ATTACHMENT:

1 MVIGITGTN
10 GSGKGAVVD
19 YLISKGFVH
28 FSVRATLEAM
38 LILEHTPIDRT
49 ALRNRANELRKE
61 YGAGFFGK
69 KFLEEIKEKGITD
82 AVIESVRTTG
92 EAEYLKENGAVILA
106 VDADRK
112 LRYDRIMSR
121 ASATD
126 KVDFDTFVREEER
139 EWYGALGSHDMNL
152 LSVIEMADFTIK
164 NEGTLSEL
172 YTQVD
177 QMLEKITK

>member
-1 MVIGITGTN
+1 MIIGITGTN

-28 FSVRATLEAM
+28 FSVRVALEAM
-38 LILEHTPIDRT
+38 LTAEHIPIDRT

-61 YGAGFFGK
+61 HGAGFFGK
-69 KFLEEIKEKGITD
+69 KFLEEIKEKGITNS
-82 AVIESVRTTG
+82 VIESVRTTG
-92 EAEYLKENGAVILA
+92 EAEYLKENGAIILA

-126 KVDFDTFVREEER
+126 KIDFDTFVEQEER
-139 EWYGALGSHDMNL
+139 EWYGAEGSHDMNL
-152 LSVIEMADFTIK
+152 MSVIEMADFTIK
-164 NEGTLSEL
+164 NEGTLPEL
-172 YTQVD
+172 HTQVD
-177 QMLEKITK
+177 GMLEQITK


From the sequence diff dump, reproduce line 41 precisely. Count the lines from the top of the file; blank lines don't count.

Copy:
-164 NEGTLSEL